The Department of Energy’s Energy Information Administration (EIA) reported earlier this week that the average price per gallon of diesel gasoline dropped 1.6 cents to $2.786 per gallon.

This snaps a stretch of recent gains in recent weeks, due to the impact of Hurricanes Harvey and Irma on freight transportation and logistics operations. From the week of August 28 to the week of September 4 after Harvey hit Texas that week’s average price jumped 15.3 cents to $2.758 per gallon, which at that time was the highest weekly level going back to $2.782 from the week of July 20, 2015 and the largest weekly gain since March 2011.

Analysts at Fleet Advantage, a provider of truck fleet business analytics, equipment financing and asset management, told LM that the shortfall that may occur with oil and refining capabilities, as a result of Harvey,  will surely create an under capacity situation and fuel prices will likely increase.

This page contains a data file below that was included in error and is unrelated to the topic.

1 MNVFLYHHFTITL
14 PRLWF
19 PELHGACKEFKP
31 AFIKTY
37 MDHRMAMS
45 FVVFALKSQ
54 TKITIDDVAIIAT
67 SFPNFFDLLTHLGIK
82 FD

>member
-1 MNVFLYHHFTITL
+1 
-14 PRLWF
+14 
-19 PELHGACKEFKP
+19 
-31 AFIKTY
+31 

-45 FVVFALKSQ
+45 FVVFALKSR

“Capacity and volume demand drive price and volume demand and capacity will likely become unbalanced,” the company said. “We can expect prices to increase not only on fuel but also on supplies and materials. Production will be affected negatively and other production resources outside of the disaster areas will have to fill in behind the damaged plants. We always counsel our fleet truck partners to pay close attention on fuel and diesel prices, even when prices are low. Diesel can represent a significant portion of operational costs for a truck fleet company, which is why many are now shifting their strategies to a shorter operational lifecycle. This ultimately helps drive down costs not only for the fleet operator, but throughout the supply chain.”

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